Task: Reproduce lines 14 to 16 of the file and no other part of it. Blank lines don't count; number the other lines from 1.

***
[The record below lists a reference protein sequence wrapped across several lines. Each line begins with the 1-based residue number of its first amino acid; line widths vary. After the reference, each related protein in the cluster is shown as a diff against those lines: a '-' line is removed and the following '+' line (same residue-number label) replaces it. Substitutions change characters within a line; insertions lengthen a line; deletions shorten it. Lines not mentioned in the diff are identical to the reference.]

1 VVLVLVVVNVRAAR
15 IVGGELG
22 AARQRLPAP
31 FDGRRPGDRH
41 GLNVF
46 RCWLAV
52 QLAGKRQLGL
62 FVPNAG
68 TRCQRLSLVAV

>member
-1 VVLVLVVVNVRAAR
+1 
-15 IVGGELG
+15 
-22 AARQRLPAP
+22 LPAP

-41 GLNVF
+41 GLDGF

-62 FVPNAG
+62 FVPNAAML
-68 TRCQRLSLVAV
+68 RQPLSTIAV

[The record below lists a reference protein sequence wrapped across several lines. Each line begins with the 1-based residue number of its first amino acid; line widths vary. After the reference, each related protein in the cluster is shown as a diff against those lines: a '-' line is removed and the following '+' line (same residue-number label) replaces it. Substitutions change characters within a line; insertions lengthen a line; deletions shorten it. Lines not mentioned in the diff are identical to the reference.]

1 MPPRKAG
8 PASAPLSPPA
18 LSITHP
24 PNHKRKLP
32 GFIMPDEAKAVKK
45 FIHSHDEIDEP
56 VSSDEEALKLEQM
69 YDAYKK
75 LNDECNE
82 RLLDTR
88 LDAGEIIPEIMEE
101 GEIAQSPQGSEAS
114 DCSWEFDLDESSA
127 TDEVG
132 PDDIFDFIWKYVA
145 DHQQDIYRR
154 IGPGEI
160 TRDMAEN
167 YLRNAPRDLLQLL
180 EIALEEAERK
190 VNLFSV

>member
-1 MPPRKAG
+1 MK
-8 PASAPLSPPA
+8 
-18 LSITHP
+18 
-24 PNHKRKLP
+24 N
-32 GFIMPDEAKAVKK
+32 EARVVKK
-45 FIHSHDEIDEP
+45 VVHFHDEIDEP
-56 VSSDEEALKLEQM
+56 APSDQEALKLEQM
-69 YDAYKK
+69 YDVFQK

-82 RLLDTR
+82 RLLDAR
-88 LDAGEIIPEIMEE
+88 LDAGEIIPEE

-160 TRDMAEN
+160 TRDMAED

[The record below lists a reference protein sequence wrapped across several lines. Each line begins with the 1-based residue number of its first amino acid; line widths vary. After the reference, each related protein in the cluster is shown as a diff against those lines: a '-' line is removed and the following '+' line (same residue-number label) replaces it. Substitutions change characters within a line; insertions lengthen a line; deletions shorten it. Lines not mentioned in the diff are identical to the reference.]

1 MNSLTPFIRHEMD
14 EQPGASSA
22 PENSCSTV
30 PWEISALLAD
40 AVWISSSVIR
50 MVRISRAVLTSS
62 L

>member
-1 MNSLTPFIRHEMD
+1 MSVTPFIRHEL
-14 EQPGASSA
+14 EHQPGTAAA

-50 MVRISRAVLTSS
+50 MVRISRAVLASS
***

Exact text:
-15 IVGGELG
+15 
-22 AARQRLPAP